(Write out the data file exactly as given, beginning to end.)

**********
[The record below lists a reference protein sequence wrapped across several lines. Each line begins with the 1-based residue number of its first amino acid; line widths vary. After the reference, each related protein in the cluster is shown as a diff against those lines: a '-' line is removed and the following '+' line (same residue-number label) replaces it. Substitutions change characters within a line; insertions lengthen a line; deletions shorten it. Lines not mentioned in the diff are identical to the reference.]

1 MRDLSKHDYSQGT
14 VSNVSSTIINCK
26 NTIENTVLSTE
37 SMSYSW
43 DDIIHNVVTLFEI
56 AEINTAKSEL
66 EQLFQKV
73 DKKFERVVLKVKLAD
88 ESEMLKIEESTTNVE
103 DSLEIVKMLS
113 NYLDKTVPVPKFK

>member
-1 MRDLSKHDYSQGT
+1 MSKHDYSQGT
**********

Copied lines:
[The record below lists a reference protein sequence wrapped across several lines. Each line begins with the 1-based residue number of its first amino acid; line widths vary. After the reference, each related protein in the cluster is shown as a diff against those lines: a '-' line is removed and the following '+' line (same residue-number label) replaces it. Substitutions change characters within a line; insertions lengthen a line; deletions shorten it. Lines not mentioned in the diff are identical to the reference.]

1 MRDLSKHDYSQGT
14 VSNVSSTIINCK
26 NTIENTVLSTE
37 SMSYSW
43 DDIIHNVVTLFEI
56 AEINTAKSEL
66 EQLFQKV
73 DKKFERVVLKVKLAD
88 ESEMLKIEESTTNVE
103 DSLEIVKMLS
113 NYLDKTVPVPKFK

>member
-1 MRDLSKHDYSQGT
+1 MSKHDYSQGT